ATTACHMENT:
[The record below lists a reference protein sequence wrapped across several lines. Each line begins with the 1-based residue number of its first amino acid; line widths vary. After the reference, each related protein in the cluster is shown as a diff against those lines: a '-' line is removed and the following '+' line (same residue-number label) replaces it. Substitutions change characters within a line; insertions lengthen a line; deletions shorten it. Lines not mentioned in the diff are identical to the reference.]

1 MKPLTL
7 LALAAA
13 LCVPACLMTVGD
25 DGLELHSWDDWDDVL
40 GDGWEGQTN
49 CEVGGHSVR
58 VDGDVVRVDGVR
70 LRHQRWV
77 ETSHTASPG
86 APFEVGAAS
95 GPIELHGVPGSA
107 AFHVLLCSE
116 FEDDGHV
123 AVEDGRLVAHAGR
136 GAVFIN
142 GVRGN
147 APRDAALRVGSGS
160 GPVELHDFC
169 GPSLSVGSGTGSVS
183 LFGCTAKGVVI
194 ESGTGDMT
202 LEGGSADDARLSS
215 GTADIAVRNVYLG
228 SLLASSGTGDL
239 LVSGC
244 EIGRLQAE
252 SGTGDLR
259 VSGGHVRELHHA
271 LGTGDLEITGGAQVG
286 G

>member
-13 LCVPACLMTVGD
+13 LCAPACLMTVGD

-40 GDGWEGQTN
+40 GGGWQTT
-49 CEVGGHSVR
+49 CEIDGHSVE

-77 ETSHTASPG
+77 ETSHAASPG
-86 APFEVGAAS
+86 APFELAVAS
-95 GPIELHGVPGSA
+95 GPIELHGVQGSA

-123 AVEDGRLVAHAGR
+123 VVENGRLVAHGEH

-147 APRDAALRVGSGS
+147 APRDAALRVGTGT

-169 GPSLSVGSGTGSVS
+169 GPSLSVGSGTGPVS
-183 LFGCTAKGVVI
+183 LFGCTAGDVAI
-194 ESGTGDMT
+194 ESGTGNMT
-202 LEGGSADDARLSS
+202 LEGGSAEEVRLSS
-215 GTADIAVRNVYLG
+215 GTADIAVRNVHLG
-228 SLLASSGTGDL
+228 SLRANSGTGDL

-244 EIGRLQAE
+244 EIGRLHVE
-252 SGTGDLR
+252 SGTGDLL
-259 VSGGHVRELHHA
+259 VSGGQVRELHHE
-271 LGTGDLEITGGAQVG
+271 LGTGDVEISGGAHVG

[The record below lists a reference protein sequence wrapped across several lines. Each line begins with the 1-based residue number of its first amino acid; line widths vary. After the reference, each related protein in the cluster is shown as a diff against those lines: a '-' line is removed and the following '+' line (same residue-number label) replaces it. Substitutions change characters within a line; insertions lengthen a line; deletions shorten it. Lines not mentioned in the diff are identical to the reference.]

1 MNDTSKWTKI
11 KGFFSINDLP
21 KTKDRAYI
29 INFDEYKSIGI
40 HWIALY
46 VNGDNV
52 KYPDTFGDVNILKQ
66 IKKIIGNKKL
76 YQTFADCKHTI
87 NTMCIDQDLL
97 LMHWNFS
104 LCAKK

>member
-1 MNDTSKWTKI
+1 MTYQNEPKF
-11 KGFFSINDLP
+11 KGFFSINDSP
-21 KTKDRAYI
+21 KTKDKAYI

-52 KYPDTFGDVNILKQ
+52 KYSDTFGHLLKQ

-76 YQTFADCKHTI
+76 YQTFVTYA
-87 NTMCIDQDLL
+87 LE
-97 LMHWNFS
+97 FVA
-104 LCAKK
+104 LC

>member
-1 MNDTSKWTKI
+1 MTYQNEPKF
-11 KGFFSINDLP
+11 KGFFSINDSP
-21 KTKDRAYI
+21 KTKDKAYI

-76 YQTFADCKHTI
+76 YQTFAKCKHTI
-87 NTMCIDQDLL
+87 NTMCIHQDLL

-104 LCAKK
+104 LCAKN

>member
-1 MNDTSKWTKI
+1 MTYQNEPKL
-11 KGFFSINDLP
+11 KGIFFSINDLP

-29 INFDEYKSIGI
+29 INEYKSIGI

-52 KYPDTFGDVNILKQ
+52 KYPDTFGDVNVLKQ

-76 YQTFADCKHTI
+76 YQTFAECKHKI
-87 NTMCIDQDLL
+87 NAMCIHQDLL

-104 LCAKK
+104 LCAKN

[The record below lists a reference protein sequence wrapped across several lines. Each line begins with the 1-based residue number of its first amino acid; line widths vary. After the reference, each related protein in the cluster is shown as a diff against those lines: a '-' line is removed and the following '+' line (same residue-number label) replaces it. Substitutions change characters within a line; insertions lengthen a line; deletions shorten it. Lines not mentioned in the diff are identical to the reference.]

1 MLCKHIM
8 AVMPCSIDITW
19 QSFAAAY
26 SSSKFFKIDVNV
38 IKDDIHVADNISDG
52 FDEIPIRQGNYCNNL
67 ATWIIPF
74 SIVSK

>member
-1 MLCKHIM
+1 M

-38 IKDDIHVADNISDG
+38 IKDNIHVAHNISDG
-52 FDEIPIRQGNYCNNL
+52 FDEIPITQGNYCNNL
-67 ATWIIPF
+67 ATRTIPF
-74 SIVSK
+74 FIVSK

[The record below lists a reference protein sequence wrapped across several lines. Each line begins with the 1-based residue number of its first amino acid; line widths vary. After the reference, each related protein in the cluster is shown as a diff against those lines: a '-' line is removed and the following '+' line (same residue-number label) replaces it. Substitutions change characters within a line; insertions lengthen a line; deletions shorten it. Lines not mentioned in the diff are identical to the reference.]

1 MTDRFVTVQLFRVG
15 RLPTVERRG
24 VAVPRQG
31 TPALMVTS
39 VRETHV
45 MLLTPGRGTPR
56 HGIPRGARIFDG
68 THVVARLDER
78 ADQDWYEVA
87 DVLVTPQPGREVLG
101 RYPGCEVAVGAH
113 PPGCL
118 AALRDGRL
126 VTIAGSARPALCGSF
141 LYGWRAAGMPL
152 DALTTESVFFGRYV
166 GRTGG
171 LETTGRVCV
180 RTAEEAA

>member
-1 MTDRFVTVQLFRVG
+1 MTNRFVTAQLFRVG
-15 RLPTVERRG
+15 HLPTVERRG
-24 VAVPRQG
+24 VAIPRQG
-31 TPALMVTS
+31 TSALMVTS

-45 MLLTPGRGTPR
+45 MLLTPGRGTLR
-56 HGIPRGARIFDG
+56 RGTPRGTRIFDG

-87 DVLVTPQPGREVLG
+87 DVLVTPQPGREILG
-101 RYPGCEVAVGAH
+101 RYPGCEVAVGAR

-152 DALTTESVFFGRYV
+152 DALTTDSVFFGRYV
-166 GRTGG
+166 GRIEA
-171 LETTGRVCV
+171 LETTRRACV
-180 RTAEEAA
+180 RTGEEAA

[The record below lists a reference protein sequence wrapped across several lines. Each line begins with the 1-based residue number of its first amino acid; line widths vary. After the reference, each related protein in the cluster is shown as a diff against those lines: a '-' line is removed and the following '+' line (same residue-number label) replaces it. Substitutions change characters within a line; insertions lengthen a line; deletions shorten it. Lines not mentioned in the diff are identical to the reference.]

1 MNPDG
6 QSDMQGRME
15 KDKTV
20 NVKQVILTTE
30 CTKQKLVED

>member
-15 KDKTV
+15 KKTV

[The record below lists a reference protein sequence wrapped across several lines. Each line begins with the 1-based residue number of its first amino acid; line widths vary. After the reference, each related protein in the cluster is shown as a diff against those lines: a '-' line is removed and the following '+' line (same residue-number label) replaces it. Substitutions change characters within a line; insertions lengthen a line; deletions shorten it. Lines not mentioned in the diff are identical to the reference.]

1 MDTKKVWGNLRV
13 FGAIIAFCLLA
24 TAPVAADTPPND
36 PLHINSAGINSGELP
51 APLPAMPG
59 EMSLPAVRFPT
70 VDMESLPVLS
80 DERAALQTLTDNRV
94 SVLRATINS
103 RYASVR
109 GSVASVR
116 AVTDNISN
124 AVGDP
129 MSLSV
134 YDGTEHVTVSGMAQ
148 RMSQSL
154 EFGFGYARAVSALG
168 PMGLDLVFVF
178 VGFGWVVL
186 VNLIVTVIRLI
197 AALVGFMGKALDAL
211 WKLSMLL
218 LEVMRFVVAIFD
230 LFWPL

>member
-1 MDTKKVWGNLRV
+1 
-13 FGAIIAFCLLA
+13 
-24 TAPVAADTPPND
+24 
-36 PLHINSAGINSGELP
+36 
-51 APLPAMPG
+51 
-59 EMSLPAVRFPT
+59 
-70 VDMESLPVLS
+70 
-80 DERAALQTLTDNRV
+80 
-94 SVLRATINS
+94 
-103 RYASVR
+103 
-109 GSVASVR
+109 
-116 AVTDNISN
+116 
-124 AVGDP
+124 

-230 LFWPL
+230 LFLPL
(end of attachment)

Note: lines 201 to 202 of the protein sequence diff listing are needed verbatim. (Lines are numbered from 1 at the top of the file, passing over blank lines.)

[The record below lists a reference protein sequence wrapped across several lines. Each line begins with the 1-based residue number of its first amino acid; line widths vary. After the reference, each related protein in the cluster is shown as a diff against those lines: a '-' line is removed and the following '+' line (same residue-number label) replaces it. Substitutions change characters within a line; insertions lengthen a line; deletions shorten it. Lines not mentioned in the diff are identical to the reference.]

1 MDTKKVWGNLRV